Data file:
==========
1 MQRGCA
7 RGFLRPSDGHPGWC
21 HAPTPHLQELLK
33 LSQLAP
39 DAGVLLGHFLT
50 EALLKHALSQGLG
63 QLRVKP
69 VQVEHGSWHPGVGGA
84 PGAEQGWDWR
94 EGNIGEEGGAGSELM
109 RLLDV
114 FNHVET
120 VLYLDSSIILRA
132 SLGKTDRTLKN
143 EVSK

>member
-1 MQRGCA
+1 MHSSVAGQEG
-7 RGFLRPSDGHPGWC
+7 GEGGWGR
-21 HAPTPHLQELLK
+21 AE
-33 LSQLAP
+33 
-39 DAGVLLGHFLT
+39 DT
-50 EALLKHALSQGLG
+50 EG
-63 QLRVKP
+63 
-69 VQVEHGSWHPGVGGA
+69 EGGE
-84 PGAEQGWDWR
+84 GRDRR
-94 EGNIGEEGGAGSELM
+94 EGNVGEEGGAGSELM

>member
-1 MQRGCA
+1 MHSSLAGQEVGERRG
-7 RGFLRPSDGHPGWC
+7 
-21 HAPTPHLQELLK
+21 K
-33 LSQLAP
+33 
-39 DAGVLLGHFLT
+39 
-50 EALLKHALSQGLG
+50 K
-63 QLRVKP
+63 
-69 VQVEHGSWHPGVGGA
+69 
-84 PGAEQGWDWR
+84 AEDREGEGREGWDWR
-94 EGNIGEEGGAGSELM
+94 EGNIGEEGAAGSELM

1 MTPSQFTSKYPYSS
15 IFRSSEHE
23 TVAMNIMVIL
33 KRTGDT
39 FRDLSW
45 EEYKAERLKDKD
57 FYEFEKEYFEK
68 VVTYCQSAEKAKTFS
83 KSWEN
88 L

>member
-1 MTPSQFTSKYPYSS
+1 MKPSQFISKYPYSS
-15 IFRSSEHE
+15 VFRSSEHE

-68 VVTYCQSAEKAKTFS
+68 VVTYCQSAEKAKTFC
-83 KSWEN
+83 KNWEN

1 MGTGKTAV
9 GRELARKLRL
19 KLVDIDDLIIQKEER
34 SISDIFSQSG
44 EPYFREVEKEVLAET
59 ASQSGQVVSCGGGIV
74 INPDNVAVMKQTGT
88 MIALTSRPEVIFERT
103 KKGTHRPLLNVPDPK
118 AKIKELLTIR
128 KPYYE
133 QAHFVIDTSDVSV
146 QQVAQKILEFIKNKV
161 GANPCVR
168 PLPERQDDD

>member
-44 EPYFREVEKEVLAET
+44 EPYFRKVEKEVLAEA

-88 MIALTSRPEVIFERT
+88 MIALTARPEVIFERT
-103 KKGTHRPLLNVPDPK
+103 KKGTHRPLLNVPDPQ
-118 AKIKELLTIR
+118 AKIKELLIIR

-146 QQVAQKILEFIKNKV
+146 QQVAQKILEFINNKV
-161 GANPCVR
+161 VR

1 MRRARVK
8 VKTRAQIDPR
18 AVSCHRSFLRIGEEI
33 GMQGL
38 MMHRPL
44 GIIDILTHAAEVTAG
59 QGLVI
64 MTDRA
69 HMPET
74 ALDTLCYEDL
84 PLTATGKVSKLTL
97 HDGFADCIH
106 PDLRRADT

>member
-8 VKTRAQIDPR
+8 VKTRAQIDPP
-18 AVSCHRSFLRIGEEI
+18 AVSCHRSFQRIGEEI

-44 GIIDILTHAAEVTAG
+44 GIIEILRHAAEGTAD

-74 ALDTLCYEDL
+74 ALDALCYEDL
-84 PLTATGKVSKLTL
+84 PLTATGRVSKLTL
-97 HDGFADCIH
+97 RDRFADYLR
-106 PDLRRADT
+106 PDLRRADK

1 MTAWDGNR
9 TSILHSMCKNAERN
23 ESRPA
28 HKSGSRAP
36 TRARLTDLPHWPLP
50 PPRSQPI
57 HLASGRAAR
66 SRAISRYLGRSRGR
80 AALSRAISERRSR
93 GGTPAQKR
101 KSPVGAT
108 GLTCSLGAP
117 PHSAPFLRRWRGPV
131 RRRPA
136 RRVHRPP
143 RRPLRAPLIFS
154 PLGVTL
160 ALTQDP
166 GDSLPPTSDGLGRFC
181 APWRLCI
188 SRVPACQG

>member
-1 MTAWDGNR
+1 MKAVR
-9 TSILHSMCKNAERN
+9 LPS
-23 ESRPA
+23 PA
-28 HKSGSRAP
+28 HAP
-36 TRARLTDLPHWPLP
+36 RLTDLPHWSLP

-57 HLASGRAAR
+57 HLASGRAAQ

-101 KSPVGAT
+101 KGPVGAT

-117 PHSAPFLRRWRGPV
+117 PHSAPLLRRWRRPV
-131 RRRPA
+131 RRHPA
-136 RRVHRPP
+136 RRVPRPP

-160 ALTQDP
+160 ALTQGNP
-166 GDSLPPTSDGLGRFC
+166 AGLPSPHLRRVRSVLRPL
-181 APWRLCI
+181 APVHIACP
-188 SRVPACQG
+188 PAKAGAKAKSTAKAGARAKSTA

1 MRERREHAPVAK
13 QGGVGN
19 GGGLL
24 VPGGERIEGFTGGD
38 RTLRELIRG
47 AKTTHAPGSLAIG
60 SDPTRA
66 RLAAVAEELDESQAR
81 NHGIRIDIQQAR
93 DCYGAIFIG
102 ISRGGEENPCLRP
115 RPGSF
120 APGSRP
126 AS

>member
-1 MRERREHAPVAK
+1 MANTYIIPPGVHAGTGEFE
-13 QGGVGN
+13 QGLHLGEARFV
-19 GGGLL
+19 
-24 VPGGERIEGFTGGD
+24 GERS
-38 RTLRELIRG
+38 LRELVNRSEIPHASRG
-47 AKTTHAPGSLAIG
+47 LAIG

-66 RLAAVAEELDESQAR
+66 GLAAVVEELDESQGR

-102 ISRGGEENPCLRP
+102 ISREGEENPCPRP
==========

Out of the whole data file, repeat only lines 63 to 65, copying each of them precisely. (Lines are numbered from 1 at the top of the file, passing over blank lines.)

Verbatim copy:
45 EEYKAERLKDKD
57 FYEFEKEYFEK
68 VVTYCQSAEKAKTFS